Affordable Mazda Miata Tuned to Produce Driver Happiness
Njuguna Kabugi | 4/24/2013, 9 p.m.
Spring has arrived. Despite the occasional frosty nights and the out of nowhere rain showers, days full of sunshine and warmth are back. Long neglected corners of the District beckon locals with time worn wisdom that the best way to enjoy our city and its delightful cherry blossoms is not from the open top of a double decker bus as tourists do, but from closer to the ground in a wind-in-the-ears convertible such as the Mazda MX-5 Miata roadster that I drove last week.
The MX-5 Miata – or Miata, as it's more often called in the U.S. – is as uncomplicated and pure as a sports car can get. Since the two-seater entered the marketplace more than 20 years ago, it maintains its position as one of the best roadsters, with equal parts fun and refinement in a compact and affordable package. It is a back-to-basics counterpoint in a market that has no shortage of heftier, high-tech roadsters and convertibles.
Part of the car's success is due in no small part to its sporty driving dynamics that still serves as a benchmark for others. With a nearly 50:50 weight distribution, the Miata hasn't bloated much during the last couple of decades. The first-year Miata (in 1990) had a curb weight of 2,105 pounds; the 2013 manual-transmission version weighs 2,480 pounds.
The MX-5 Miata was developed primarily for the North American market and throughout the vehicle's history the region has come through to remain dominant in global sales for what has inevitably become the world's best-selling two-seat convertible. With more than 900,000 units sold, it is by far the best-selling two-seat roadster in the world, and with the Guinness World Records to prove it.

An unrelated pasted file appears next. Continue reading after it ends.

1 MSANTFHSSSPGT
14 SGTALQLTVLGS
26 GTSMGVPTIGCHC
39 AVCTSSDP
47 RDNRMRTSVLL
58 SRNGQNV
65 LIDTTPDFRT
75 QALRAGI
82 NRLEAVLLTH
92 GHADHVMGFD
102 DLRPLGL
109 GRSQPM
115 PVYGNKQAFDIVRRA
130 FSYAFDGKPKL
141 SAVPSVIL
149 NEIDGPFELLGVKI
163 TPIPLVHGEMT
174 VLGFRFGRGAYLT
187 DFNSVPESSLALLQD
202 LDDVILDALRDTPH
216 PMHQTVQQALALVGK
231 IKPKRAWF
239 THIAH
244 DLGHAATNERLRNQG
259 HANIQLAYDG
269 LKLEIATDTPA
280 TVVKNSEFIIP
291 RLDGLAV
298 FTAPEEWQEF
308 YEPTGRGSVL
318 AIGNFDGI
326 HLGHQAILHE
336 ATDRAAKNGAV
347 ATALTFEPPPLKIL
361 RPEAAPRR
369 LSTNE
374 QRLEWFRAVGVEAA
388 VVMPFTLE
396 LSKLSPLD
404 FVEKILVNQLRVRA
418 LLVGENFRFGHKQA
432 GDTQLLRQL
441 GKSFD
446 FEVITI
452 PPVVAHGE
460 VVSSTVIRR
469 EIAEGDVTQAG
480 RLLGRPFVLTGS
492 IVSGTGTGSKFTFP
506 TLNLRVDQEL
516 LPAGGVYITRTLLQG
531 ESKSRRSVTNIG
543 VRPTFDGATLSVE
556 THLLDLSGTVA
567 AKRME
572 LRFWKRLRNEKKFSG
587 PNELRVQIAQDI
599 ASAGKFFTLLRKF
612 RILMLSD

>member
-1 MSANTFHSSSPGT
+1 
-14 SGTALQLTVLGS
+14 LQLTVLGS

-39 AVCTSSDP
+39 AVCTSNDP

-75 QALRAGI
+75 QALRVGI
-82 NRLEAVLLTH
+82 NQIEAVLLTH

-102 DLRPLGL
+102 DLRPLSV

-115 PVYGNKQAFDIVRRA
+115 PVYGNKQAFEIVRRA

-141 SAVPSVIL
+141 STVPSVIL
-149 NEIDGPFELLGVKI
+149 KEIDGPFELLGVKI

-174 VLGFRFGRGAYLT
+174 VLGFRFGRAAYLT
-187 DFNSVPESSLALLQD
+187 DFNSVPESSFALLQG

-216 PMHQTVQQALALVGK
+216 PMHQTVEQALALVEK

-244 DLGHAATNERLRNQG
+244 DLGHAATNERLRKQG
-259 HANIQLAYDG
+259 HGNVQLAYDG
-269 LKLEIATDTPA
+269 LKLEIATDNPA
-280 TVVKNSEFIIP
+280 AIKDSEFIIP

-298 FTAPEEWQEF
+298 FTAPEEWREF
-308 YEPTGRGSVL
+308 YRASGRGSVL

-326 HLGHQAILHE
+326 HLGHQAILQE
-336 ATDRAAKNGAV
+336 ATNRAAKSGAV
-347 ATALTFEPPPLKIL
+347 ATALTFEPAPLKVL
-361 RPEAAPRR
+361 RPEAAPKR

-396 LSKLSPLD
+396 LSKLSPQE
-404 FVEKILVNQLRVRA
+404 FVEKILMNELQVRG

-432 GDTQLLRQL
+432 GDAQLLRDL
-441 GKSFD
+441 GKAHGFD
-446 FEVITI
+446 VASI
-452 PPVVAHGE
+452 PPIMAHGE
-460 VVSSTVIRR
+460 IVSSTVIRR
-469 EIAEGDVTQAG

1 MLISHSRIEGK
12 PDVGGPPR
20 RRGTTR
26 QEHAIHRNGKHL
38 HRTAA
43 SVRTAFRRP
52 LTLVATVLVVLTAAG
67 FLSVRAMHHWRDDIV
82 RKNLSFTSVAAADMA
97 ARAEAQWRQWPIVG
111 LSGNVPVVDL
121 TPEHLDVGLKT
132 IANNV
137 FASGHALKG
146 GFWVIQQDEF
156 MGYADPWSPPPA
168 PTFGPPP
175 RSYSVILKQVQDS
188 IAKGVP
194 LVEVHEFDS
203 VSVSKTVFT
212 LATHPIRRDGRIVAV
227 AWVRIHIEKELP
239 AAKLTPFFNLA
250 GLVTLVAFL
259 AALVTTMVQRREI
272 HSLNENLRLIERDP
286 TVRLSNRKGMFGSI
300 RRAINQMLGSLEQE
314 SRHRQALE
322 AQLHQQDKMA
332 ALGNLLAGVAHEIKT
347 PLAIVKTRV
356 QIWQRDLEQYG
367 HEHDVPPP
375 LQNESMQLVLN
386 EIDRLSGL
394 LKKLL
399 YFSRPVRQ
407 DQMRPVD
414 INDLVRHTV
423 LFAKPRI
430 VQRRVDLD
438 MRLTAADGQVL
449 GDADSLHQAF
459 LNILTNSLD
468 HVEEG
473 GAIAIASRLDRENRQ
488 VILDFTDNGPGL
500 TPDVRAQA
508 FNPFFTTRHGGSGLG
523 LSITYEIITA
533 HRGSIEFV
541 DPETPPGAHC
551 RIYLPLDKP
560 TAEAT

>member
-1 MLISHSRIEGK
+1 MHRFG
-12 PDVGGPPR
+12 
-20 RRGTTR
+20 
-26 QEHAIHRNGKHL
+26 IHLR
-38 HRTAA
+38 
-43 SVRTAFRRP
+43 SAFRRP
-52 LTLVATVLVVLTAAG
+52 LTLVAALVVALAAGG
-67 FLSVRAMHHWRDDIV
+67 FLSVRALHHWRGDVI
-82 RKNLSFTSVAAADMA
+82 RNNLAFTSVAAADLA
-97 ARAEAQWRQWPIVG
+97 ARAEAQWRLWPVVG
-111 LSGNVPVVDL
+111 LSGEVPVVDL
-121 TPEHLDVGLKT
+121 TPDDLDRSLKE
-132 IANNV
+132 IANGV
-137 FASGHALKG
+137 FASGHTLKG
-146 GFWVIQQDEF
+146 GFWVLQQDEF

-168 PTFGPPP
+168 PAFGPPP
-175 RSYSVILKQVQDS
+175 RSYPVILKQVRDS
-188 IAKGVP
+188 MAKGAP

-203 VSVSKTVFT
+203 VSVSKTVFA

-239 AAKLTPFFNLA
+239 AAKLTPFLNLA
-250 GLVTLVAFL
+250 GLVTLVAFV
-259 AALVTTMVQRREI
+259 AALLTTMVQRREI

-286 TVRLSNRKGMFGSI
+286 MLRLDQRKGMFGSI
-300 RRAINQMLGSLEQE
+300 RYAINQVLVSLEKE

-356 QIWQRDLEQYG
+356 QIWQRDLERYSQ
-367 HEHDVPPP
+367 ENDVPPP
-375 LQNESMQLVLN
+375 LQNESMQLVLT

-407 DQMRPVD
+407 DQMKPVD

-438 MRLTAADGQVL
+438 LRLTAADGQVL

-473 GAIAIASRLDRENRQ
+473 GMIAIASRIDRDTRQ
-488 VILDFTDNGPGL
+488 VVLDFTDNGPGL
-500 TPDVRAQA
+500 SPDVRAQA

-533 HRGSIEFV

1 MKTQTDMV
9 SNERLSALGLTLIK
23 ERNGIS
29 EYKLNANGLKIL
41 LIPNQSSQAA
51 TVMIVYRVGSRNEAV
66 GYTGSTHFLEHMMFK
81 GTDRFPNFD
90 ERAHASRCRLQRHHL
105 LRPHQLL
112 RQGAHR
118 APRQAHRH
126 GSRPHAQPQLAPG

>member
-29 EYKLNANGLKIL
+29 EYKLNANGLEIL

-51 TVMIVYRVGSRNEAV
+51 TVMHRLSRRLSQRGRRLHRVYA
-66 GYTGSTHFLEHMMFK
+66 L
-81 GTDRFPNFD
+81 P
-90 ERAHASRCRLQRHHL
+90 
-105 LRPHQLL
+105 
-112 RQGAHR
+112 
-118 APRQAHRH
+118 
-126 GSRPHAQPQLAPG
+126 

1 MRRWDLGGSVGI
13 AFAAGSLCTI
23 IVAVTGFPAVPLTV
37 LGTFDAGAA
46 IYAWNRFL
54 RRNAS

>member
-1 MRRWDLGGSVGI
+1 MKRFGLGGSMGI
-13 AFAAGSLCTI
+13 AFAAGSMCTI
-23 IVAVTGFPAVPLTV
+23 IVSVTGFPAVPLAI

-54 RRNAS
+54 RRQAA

Unlike many worthy Japanese competitors – Honda 2000, Toyota Celica and MR-2 – that faded into charming fossils, Mazda has kept adding zest to the Miata. Thanks to its precise steering, driver feedback is immediate and handling is similarly intuitive. This tiny Mazda reacts to driving commands with lightning-quick reflexes – it is thoroughly wired to please the driver.
Available with two distinctive and easy-to-operate head wraps, the 2013 MX-5 Miata comes standard with a Z-fold design soft-top or the industry-leading Power Retractable Hard Top (PRHT). For this year, all trims receive a fresh new front fascia. Fog lights are now standard on Sport models, and Grand Touring vehicles receive a new 17-inch alloy wheel design. It's attractively priced, easy to maintain and won't break you at the gas pump.
Miata has long attracted female buyers. Not that I experienced any hostility from male drivers; however, female colleagues and neighbors gave great compliments. From its long, lean body, which features a supplely rounded yet edgy tone, to its snug yet comfortable interior, which focuses on the seat behind the wheel, everything in this Mazda is geared toward the joy of driving – which is a great selling point whether one is male or female.
As much as I loved driving this car, I admit it's not for everyone. For many, it could make a great second car. Though its tiny trunk can barely fit an overnight bag, and there isn't much elbow or hip room, it makes a fun weekend getaway car or weekday commuter that snugly fits in all the tight garages downtown.
The Miata's 2.0-liter engine develops a very respectable 167 horsepower. Given its light weight, the engine outputs enough ponies to provide a spirited ride in various weather and traffic conditions.
Prices range from $23,720 - $29,250 depending on the trim level. Comparable convertible versions of the Mini Cooper and Fiat 500 have a charm all their own, but lack the kind of handling for which the Miata is renowned.
Fuel economy for the five-speed manual-equipped Sport models is an EPA-estimated 22 city/28 highway miles per gallon (MPG). For all models outfitted with a six-speed manual or automatic transmission, fuel economy is rated at 21 city/28 highway MPG.